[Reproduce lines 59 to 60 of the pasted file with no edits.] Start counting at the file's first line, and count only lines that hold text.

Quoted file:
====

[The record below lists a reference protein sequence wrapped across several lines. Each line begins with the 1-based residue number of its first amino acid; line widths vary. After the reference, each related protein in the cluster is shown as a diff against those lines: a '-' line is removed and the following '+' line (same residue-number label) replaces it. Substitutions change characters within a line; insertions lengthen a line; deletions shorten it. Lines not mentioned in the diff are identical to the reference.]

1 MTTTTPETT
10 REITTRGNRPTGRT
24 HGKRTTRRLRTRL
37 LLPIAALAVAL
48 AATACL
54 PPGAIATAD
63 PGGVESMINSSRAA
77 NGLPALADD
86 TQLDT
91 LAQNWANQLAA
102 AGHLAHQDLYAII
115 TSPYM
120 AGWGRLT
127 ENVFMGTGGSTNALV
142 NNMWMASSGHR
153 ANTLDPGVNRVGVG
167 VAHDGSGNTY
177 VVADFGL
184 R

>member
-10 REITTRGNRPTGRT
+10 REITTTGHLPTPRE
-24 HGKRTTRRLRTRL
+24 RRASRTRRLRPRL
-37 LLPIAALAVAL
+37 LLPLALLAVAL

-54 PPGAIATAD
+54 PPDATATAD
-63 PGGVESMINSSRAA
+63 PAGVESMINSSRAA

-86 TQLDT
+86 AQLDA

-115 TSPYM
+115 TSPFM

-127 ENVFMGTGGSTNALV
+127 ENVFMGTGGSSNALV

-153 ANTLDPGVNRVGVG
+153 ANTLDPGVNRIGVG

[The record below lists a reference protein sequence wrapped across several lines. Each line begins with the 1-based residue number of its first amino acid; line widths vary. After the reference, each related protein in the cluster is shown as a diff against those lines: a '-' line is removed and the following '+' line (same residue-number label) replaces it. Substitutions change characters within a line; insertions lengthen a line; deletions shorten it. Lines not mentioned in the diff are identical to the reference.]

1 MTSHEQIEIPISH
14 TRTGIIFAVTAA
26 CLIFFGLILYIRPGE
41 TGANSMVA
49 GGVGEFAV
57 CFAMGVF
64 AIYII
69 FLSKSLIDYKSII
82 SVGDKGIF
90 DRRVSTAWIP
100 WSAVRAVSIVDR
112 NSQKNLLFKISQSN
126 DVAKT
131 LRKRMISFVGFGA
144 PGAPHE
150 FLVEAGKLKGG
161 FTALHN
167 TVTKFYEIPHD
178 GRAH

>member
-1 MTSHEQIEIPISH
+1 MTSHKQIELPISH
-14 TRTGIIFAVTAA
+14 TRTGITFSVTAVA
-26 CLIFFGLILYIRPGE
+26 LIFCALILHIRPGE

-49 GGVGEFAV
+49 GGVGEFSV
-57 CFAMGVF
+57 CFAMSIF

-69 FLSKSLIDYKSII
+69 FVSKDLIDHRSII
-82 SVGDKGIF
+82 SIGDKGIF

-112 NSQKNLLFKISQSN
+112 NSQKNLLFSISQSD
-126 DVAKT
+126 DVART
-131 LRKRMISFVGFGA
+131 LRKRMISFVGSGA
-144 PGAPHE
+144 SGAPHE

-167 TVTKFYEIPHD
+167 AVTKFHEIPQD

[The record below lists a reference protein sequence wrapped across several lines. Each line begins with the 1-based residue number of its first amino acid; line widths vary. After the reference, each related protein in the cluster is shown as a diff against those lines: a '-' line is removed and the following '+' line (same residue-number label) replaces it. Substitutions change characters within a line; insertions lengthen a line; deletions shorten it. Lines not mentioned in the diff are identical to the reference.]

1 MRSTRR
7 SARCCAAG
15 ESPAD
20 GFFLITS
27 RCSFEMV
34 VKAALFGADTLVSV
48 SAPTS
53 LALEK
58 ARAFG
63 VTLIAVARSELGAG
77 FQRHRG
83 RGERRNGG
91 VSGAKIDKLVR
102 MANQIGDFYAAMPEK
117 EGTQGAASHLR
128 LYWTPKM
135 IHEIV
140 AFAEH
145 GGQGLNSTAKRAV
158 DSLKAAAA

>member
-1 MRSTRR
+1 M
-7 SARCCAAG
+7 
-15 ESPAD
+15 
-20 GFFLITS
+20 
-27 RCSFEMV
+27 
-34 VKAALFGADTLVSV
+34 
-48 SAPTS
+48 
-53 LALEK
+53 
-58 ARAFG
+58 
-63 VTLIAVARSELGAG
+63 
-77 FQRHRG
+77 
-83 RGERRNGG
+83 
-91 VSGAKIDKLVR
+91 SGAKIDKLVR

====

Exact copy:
178 GRAH

>member